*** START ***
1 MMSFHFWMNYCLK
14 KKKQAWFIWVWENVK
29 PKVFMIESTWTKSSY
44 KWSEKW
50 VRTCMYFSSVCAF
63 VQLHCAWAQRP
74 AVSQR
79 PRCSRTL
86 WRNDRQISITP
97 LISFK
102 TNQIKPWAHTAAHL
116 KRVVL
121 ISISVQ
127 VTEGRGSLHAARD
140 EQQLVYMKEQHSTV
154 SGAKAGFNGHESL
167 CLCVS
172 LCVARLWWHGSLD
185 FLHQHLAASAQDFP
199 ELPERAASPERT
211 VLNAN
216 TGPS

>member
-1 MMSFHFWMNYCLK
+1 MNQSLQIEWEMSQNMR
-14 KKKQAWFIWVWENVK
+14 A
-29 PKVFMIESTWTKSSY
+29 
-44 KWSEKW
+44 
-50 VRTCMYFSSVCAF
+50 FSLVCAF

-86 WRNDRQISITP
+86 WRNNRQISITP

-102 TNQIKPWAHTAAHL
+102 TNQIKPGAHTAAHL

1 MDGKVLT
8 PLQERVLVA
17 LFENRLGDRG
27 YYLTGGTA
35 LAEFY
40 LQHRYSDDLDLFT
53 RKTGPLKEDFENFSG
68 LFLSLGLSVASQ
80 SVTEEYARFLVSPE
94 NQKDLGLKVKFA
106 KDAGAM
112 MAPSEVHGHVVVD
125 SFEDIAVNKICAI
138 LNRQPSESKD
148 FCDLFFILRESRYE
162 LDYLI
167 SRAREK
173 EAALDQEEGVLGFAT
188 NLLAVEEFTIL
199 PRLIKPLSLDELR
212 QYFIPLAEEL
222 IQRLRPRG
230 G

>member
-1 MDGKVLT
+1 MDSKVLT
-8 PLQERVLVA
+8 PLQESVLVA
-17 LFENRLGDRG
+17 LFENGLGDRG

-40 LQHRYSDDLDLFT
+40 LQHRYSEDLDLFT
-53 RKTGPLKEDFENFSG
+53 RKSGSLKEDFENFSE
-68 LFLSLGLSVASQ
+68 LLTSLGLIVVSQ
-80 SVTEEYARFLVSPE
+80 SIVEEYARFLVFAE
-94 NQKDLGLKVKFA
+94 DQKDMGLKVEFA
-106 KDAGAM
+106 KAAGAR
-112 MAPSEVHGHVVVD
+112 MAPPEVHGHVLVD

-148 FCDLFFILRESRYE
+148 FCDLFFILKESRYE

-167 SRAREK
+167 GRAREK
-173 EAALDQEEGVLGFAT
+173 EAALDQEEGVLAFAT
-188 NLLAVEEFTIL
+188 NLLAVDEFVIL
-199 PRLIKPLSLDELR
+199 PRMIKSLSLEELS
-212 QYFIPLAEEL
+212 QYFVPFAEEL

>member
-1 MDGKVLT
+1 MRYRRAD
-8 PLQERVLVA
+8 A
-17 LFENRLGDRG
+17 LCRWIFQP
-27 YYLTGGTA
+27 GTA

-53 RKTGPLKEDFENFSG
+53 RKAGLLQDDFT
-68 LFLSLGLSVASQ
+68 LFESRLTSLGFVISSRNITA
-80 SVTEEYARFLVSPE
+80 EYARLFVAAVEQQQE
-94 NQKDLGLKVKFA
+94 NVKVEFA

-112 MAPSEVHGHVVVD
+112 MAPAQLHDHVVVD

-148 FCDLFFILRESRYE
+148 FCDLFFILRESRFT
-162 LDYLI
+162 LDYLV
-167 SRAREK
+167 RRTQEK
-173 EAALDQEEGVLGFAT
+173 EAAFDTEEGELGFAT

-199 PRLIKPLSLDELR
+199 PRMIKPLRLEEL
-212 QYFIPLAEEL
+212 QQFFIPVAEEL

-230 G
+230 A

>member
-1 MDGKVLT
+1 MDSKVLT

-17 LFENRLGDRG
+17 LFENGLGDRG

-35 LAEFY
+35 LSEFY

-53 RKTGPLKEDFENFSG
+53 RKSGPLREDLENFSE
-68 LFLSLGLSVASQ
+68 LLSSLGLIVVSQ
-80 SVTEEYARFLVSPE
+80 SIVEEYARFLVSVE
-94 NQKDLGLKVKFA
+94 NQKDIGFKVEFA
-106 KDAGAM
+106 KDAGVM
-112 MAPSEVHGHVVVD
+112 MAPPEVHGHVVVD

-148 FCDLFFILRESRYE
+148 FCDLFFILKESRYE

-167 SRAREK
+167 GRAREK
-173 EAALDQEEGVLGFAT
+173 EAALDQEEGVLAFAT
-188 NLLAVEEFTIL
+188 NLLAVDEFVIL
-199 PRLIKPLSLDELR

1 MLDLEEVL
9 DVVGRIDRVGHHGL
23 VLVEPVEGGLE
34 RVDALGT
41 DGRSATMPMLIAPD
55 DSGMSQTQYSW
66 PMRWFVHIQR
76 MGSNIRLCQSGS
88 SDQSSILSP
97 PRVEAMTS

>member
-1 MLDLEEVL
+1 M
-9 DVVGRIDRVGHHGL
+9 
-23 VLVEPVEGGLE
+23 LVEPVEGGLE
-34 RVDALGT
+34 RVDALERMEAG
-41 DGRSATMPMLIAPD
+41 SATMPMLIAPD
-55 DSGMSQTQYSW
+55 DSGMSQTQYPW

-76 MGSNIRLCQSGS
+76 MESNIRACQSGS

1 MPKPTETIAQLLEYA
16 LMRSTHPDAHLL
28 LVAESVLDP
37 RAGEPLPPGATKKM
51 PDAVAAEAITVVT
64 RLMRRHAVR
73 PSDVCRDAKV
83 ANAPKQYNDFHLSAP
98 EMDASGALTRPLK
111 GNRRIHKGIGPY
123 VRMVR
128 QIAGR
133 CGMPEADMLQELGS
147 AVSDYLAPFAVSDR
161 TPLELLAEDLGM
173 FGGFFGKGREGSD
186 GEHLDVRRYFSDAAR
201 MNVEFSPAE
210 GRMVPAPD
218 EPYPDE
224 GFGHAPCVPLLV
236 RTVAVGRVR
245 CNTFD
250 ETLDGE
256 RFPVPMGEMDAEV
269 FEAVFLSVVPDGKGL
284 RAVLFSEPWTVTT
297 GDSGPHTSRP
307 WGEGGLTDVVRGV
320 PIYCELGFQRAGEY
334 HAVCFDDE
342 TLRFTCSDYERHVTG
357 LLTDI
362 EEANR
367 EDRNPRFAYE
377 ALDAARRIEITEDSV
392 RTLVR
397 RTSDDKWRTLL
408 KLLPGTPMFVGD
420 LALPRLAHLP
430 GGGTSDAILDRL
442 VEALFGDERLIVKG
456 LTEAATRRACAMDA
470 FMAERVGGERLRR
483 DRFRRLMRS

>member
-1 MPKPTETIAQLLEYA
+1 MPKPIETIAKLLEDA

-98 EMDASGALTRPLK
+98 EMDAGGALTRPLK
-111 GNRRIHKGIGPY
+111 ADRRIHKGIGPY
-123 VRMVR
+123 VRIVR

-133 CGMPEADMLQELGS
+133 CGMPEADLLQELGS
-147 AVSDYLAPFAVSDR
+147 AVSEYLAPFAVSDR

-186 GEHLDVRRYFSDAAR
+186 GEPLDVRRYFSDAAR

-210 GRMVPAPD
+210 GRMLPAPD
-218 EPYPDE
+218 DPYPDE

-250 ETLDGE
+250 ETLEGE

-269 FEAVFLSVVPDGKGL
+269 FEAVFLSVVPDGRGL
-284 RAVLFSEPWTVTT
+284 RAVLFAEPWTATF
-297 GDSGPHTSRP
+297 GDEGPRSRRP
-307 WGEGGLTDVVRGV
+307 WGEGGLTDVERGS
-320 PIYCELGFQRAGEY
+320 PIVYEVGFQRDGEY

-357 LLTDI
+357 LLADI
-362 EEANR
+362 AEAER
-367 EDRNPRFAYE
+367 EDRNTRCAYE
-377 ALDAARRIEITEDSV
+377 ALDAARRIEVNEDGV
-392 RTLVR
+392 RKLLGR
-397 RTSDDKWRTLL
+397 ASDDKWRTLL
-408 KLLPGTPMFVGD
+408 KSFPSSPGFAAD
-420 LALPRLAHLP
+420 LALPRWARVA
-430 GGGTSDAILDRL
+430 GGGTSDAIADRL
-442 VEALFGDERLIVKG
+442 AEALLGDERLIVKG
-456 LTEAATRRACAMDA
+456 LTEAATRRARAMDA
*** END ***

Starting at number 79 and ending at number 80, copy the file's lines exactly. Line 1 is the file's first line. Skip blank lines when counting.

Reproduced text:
+106 KAAGAR
-112 MAPSEVHGHVVVD